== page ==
1. Tu B'Shvat, the 15th day of the Jewish month of Shvat (sometimes written as Shevat), is a holiday also known as the New Year for Trees. The word "Tu" is not really a word; it is the number 15 in Hebrew, as if you were to call the Fourth of July "Iv July" (IV being 4 in Roman numerals).
2. Tu B'Shevat will begin this year at sundown on Monday 21 January and will end at sundown on Tuesday 22 January.
3. Judaism has several different "New Years." This is not as strange a concept as it sounds at first; in America, there is the calendar year (January-December), the school year (September-June), and many businesses have fiscal years. It's basically the same idea with the various Jewish New Years.
4. Tu B'Shevat is the new year for the purpose of calculating the age of trees for tithing. See Lev. 19:23-25, which states that fruit from trees may not be eaten during the first three years; the fourth year's fruit is for G-d, and after that, you can eat the fruit. Each tree is considered to have aged one year as of Tu B'Shevat, so if you planted a tree on Shevat 14, it begins its second year the next day, but if you plant a tree two days later, on Shevat 16, it does not reach its second year until the next Tu B'Shevat.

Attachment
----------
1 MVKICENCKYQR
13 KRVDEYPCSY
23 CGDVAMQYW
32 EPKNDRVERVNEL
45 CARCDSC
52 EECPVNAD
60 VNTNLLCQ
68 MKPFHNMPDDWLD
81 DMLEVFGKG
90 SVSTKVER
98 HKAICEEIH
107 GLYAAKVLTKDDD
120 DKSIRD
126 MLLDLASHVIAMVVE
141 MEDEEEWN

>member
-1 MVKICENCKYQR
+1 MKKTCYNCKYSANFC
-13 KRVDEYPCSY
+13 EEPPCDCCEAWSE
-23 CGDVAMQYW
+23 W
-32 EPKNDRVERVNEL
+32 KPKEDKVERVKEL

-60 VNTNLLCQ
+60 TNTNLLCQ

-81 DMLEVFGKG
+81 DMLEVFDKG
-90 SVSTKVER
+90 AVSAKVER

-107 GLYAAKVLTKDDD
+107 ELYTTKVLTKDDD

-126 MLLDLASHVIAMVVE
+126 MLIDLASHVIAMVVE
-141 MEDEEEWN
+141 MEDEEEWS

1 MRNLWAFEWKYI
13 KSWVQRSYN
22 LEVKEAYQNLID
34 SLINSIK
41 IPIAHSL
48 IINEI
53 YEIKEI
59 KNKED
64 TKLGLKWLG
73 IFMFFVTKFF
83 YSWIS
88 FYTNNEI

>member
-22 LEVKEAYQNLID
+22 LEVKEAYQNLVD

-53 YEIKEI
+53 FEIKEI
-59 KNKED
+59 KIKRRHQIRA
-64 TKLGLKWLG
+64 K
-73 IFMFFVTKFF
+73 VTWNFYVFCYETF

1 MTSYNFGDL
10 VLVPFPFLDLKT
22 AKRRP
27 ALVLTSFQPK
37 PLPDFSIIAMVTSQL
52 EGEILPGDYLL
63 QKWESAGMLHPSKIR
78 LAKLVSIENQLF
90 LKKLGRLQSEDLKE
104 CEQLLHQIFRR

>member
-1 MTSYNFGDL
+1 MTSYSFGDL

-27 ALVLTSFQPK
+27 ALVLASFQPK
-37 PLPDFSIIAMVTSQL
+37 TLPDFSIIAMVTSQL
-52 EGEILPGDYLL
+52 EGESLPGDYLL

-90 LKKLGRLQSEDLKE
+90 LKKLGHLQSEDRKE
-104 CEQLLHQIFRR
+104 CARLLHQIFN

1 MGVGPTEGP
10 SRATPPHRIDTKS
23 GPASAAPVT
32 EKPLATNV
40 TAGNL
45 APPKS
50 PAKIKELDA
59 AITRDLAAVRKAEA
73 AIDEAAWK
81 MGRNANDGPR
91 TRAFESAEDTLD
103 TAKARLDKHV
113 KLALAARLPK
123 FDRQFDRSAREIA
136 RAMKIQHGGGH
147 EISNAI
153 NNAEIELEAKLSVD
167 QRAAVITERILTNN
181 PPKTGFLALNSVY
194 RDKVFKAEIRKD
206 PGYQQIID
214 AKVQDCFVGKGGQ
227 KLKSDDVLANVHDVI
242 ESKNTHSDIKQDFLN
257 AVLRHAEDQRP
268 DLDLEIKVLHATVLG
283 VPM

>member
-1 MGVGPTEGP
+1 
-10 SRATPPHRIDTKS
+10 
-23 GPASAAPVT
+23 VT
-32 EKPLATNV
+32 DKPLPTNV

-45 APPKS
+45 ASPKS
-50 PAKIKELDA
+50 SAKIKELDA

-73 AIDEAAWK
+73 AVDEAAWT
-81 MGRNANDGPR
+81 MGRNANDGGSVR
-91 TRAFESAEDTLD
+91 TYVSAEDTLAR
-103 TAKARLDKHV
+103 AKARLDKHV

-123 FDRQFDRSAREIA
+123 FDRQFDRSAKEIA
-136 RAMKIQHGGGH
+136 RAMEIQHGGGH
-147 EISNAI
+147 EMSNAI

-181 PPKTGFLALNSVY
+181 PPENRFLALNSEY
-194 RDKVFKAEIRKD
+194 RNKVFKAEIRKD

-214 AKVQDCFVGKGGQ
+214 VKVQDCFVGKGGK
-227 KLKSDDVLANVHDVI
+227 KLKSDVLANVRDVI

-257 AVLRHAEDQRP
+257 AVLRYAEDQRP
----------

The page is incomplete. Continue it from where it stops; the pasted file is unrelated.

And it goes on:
5. There are few formal customs or observances related to this holiday. This New Year of trees is not accompanied by a cessation of labor or specified feasting, nor is it mentioned specially in the prayers of the day. In order to make the day special and celebratory, certain supplicatory prayers are omitted.
6. It is customary to eat the fruits associated with the Land of Israel (dates, olives, figs, and pomegranates), and to partake of some new fruit not eaten yet that year, if available. The fruits associated with the Land of Israel are enumerated in Deuteronomy 8:8: "...a land of wheat and barley and (grape) vines and fig trees and pomegranates, a land of olive trees and (date) honey" (Deut. 8:8).
7. In Israel, it is customary (especially for children) to plant new saplings or plants on Tu B'Shvat. Jews living outside of Israel often commemorate the holiday by donating money to the Jewish National Fund (the traditional "blue boxes") to plant a tree in Israel.
8. Another long standing custom (among the religious apparently, I've never heard of it) is to pray at this time for an especially beautiful etrog (citron) for the next holiday of Sukkot.
9. Some people have adopted a "Tu B'shvat Seder" for the evening of Tu B'shvat, based upon the writings of the students of the Arizal in the book "Pri Aitz Hadar" ("citrus fruits"). The holiday is celebrated with a "seder" analogous to the Passover night seder, and indeed the night marks the beginning of a 60 day period until Passover.
10. You can an explanation of how to perform this Tu B'shvat seder here.
11. My kids have had a Tu B'Shvat seder in preschool some years, but it's not something we've ever done at home.
12. CafePress apparently sells Tu B'Shvat t-shirts. Who'da thunk it. (Yes, I'm reaching a bit here...)
13. Tu B'Shvat coloring pages and games can be found here.